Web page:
algorithms may be available as modules, but not loaded.


               .}f The initial value of search_low to be used by the
               packetization layer Path MTU discovery (MTU probing).
               If MTU probing is enabled, this is the initial MSS used
               by the connection.



               .}f Set the threshold window (in packets) where BIC TCP
               starts to adjust the congestion window.  Below this
               threshold BIC TCP behaves the same as the default TCP

     2.4.27/2.6.6 to 2.6.13)

               .}f Set the default congestion-control algorithm to be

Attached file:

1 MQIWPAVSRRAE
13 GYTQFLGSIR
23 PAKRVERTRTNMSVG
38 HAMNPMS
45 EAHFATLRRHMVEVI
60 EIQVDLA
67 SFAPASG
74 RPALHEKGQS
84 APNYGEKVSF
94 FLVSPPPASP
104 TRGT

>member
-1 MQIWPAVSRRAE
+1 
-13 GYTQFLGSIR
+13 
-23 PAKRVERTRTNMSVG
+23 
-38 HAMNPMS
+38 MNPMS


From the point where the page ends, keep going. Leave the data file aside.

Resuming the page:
used for new connections.  The algorithm "reno" is
               always available, but additional choices may be avail-
               able depending on kernel configuration.  The default
               value for this file is set as part of kernel configura-


               .}f Enable RFC 2883 TCP Duplicate SACK support.


               .}f Enable RFC 3168, Section fallback.  When
               enabled, outgoing ECN-setup SYNs that time out within
               the normal SYN retransmission timeout will be resent
               with CWR and ECE cleared.



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               .}f This specifies how many seconds to wait for a final
               FIN packet before the socket is forcibly closed.  This
               is strictly a violation of the TCP specification, but
               required to prevent denial-of-service attacks.  In
               Linux 2.2, the default value was 180.


               .}f When F-RTO has detected that a TCP retransmission